Introductory Explorations in the Ethics of Neonatal Futility


How should the expectant couple react when they learn that their pregnancy will quickly end with the birth of an extremely premature infant? These fragile infants—at the margins of viability—demand the extremes of life-sustaining care and typically remain in the Intensive Care Nursery (ICN) for months. After such a prolonged length of time, all involved—infant, family, and doctor—experience the gamut of emotions. In a world filled with technological prowess and promise, what are parents to expect during the process? Should they be mad at God, or at themselves, or the medical system? How should the parents’ spiritual faith interface with any current hope and future uncertainty?


Neonatology (the medical care of the premature infant) involves life-and-death decision making that depends on accurate medical details. This area of medicine has demonstrated substantial improvements in the care provided to the extremely premature infant because of both improved diagnostic and treatment capabilities. However, although the currently available prenatal diagnostic equipment is excellent in many settings, major errors may arise in the effort to accurately assess the gestational age of the infant. This information is extremely important; for example, the prognostic implications of an infant who is 24 weeks of gestational age differ substantially from that of the 25-week premature infant. The initial complete examination of the infant at birth is the best way to assess the gestational age, and at this point in the infant’s life, much of the available medical information is useful in the decision-making process. Furthermore, as medical predictions are made and possible medical trajectories are assessed, the medical plan is proposed by the physicians and is accepted by the parents. Much of this parental-physician discussion is based on the physician’s level of expertise and the appropriate access to advanced medical-surgical equipment. To the extent that the medical team cannot accurately predict either the evolution or the resolution of the medical situation, the parents and the physician must engage in decision-making that is based on incomplete medical details.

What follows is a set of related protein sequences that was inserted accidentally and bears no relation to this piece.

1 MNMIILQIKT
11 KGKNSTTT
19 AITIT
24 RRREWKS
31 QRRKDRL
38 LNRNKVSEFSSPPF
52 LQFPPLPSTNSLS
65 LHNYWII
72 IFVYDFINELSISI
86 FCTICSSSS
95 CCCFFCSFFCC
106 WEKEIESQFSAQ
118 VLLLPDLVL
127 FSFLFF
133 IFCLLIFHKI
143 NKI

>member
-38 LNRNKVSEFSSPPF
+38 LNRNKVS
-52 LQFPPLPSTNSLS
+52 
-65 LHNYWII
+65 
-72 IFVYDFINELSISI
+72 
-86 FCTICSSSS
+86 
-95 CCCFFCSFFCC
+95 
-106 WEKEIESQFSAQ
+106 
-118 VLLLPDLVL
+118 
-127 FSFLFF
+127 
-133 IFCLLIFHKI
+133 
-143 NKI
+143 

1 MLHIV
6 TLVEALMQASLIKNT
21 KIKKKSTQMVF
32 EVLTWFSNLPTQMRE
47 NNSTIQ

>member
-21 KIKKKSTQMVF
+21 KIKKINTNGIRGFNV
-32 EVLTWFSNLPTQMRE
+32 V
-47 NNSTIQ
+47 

Medical Futility

Edmund Pellegrino offers the medically useful triad—benefits, burdens, and efficacy—for considering the assessment of medical futility.[1] In this thoughtful analysis, he explores the benefits and burdens of medical care as they impact the patient (in our case, the premature infant) coupled with the efficacy of the medical care in terms of how effective a particular treatment is in producing the desired effect or result for the patient. It is not unusual, however, for other physicians who treat the marginally viable infant, to employ these notions in a more utilitarian fashion—looking at the (1) low probability of survival, (2) high probability of severe disability, and (3) extraordinarily high cost of present and future medical care.[2] It is imperative to realize that the discussion of medical futility should only be framed using the medical facts and details of the case; medical futility should never be reduced to the value or quality perceived in the life of an extremely premature infant.